Sunday, June 15, 2014

Last day in Warsaw ~ Sunday, June 15, 2014

Sunday was a day that we got more immersed into Polish life, coming face-to-face with people to learn about Poland in a personal way.

One of many beautiful Polish churches
First thing in the morning, we walked up hill to the main street and entered the Holy Cross Church for Sunday mass.  That one single church service provoked a wide variety of reactions.  Some found the mass “wonderful,” while others found it boring or irritating or hard to relate to – then again, it was entirely in Polish!  Those familiar with Catholicism and Eastern Orthodoxy noted the slight differences in the service and rituals.  We could see that many Polish congregants were deeply moved, including the two Polish people from the hostel who attended, but the school-age kids who were led inside clearly did not want to be there.  All of us agreed that the church was pretty, though not that ornate – where was all the stained glass??  And how could you ignore the fact that there, in the marble pillar next to us, Chopin’s heart was interred?  The rest of his body was buried in France.  Doesn’t that provoke religious feelings in you???

Joseph trying and failing to fit in with the local Poles

From staid, conservative Catholicism, we entered the world of loud, proud, evangelical Christianity.  This is a new phenomenon in Poland.  Our contact was not planned.  Hundreds were gathered in the plaza in front of our destination, the Tomb of the Unknown Soldier, but they drew us in with their contemporary pop rock, red shirts emblazoned with “Jezus cie kocha,” and inexplicable waving of world flags.

Since we are Americans and used to such in-your-face religious expression, we walked around them and gathered around Donal for a lesson about the Polish Tomb of the Unknown Soldier and the key battles commemorated on the plaques.  We strolled through beautiful Saski Park.  We found statues representing fields of knowledge, and all the history majors and Prof. O’Sullivan posed in the shadow of their historical muse.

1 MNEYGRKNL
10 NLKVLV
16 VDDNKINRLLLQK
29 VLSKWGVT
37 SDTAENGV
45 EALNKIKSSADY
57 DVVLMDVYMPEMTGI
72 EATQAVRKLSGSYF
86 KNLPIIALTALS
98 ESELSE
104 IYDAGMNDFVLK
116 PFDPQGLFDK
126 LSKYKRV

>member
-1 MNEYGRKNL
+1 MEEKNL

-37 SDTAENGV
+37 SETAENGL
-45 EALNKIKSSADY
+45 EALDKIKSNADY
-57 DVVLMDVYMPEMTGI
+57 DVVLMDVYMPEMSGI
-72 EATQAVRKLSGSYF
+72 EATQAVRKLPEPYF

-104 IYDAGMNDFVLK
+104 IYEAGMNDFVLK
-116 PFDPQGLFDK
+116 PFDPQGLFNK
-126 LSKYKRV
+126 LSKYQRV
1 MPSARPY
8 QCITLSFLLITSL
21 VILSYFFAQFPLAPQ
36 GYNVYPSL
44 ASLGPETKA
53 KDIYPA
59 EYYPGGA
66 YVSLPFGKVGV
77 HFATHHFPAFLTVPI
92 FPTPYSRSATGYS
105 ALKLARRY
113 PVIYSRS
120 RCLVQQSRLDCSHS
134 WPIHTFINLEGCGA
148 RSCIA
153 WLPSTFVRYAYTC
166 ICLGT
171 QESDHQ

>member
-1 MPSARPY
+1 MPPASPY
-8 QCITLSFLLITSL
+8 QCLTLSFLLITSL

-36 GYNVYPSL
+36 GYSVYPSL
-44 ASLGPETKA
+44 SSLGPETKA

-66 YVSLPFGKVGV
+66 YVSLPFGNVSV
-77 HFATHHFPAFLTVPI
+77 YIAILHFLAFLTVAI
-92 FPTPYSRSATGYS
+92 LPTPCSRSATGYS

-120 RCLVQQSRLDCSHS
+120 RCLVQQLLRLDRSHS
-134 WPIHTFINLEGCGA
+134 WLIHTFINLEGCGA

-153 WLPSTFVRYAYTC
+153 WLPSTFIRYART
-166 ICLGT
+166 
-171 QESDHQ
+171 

Smile for the camera!
They have legos in Poland too?

We continued our journey through town until the Warsaw Uprising Monument, broke for lunch, and met together in Castle Square.  The afternoon’s activity was to be a tour of the city of Praga across the Vistula. 

Once there, we discovered another side of Warsaw.  Praga is like a city in transition, composed of different types of buildings side by side: decrepit old elegant buildings, concrete Communist-era blocky structures, and modern colorful office buildings.  Unsuccessful at finding a renovated Jewish bath house, we did find a building that still had a mezuzah container on the entrance gate. 

But the highlight of the day was hanging out with Polish college students from SWPS (Warsaw University of Social Sciences and Psychology). 
Students from all corners of the world 
Four of them had volunteered to meet us in the college cafeteria, and in short order they offered to show us around Lazienki Park and the Palace of Culture.   

Man, I look good!
The park had interesting wildlife.

We saw peacocks, red squirrels, tiny mice with stripes down their back that darted around the bushes, and friendly ducks.  Bridges arched over beautiful ponds, and fountains sprayed.

Waffles, cream, and warm
toffee sauce - the best!

It was gorgeous, but of course so
was dessert at the café.

We had to hurry to make it to the Palace of Culture look-out tower before it closed at 8 p.m., and we got in the door with 2 minutes to spare.  Luckily they let us stay up there (33 floors high) to marvel at the perfect view of Warsaw on the sunny and clear day.
Stalin's "gift" to Warsaw 
The spaceship is actually a soccer stadium!

“Speak to us in Californian,” one of the students asked.  This is strange.  We have accents?  Nonsense.  Our English is the standard version!  While half of them practiced their English on us, the others spoke Spanish to some of us.  What an opportunity it was to meet sweet and friendly people like us who took time to show us around.  We all had a great time.    

Seeing another world together 

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